Fans will need “Life Support” after Madison Beer’s debut album

Beer tackles themes of mental health, heartbreak, and healing in her stunning debut.

Emily Freeborn, Web Editor-in-Chief

Within the first few seconds of listening to Madison Beer’s debut album, “Life Support” audiences are translated into a world of the singer’s creation. The first track, “The Beginning,” is hauntingly beautiful and ethereal. Beer introduces the emotional themes and production style of the body of work through the track’s minimalistic composition featuring echoing vocal harmonies, guitar, and synths.

Entering the next track, “Good in Goodbye,” feels abrupt as the production style jumps to a beat-heavy typical pop single. However, Beer maintains continuity with the track’s angelic harmonies and falsetto background vocals. Lyrically, the track sets the stage for Beer’s headspace in creating the album. Recognizing the toxic nature of a past relationship, Beer learns to see the “Good in Goodbye” and leaves her lover.

While “Good in Goodbye” emphasizes the empowerment of leaving a relationship, “Default” focuses on the raw emotion of that decision. The track begins with a splash, playing on a lyrical allusion to drowning.  Vocal production on the track is itself vulnerable, with one lead vocal and faint high harmonies.

Beer switches up her style in “Follow the White Rabbit,” creating a Matrix inspired alternative rock song. Distorted vocals, gritty bass, and electronic sound effects give the song a trippy and creepy feel.

“Effortlessly” focuses on Beer’s journey in seeking mental health treatment. Lyrically, the track may be one of Beer’s best, beautifully highlighting the ups and downs of seeking help. In the intro to “Stay Numb and Carry On,” the titular hook represents backwards and distorted vocals. As the lyrics depict Beer’s struggles with mental health, the intro represents the turbulence of her own mind.

Production  on “Blue” begins vintage and almost Lana Del Rey sounding. Del Rey’s style also runs through the cinematic love story that Beer describes in her pre-chorus. But as the chorus begins, a gritty bass disrupts this old Hollywood feel. As Beer repeats, “I know when to run,” she clarifies that though love entices her, listening to her instincts can break the spell.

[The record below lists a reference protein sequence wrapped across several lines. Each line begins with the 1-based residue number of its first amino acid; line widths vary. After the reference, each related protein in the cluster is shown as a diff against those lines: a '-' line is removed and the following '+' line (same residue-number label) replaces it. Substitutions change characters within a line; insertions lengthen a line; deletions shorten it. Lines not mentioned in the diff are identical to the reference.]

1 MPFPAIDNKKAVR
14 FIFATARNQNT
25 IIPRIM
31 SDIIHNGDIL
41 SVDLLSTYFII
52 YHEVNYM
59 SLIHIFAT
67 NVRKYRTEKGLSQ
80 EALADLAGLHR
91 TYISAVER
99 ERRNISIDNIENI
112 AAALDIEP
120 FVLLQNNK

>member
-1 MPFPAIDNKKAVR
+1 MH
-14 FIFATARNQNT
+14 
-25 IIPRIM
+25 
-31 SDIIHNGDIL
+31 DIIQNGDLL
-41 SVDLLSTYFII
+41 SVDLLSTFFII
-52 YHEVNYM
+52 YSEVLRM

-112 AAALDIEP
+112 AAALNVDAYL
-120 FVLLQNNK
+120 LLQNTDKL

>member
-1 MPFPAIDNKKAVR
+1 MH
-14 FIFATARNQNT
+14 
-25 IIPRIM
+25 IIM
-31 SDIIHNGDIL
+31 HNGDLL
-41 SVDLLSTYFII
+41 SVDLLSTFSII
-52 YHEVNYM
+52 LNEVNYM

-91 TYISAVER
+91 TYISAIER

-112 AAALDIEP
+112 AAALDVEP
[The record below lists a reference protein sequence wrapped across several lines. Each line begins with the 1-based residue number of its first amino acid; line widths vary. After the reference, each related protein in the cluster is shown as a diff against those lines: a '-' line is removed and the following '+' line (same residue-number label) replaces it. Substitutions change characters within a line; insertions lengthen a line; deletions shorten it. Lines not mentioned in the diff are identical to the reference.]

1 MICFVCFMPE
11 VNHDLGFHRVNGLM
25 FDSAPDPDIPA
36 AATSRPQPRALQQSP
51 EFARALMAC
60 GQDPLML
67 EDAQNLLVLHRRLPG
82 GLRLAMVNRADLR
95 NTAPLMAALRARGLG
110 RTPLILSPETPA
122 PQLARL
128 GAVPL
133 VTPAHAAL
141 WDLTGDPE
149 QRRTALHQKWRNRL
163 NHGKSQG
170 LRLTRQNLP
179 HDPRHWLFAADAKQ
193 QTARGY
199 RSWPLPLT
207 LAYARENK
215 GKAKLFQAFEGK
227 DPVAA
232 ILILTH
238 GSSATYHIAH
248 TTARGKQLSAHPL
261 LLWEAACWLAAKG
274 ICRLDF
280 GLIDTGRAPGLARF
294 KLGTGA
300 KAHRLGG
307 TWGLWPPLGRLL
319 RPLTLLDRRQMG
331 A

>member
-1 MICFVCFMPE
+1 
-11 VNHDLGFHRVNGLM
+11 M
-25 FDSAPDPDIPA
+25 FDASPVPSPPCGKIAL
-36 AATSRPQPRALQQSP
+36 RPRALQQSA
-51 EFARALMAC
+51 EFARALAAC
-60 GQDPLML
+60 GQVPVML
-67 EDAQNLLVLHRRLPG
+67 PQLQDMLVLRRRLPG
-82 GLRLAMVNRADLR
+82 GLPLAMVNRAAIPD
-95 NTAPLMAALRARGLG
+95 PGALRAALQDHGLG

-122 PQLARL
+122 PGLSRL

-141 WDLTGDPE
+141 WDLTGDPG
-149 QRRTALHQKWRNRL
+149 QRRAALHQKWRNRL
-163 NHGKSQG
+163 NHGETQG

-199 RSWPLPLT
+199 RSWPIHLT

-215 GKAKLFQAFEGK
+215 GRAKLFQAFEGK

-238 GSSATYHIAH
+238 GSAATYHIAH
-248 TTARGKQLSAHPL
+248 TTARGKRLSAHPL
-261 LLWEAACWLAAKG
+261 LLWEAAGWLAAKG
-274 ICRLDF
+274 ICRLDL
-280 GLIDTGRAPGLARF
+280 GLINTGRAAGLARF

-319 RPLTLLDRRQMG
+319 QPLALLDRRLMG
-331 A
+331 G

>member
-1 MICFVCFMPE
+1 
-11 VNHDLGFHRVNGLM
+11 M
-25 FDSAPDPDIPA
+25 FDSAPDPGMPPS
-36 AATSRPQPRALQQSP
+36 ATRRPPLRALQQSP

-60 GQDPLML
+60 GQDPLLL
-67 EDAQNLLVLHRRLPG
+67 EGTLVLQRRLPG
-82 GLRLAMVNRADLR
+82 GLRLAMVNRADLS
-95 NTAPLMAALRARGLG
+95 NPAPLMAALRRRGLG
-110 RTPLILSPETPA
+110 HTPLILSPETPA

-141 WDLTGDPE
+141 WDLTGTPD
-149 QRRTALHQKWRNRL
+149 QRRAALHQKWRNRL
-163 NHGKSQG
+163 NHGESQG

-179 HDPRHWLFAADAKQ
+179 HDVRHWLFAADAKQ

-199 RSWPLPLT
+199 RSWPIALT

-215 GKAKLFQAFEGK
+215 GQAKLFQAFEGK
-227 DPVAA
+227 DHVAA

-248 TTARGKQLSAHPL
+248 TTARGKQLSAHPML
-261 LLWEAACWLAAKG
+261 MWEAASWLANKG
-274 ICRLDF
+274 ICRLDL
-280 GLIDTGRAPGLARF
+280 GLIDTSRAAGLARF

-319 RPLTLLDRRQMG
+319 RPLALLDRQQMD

“Interlude” splits the album in half and finds Beer trying to be honest with her lover. Beginning with only distorted vocals and ending with harps and violins, the production turns a vulnerable moment into a triumph. Beer’s storytelling shines on “Homesick,” comparing her internal isolation to that of an alien stuck on earth. Every element of “Selfish” highlights Beer’s raw emotionality and is a perfectly scream-worthy breakup song.

Beer melds elements of alternative rock and pop into yet another breakup masterpiece in “Sour Times”. The rhythm and melody of “BOYSH*T” make it perfectly catchy and certain to stick in anyone’s head. “Baby” is one of the more classically pop songslyrically, but creatively uses strings and soprano vocals. This upbeat track is followed by “Stained Glass,” a continuation of the themes of heartbreak and dramatic scoring of “Selfish”.

“Emotional Bruises” has an R&B feel with a catchy melody and old school style guitar and bass. Alien sounding vocals saying, “I still love you,” kick off the final song, “Everything Happens For A Reason”. Melancholic and bittersweet, the track features some of Beer’s rawest vocals on the album. “Channel Surfing/The End” flips through the tracks of the album and gives the listener closure before parting.

Released nine years after she was discovered, Madison Beer’s debut album highlights her artistry and solidifies her place in the music industry.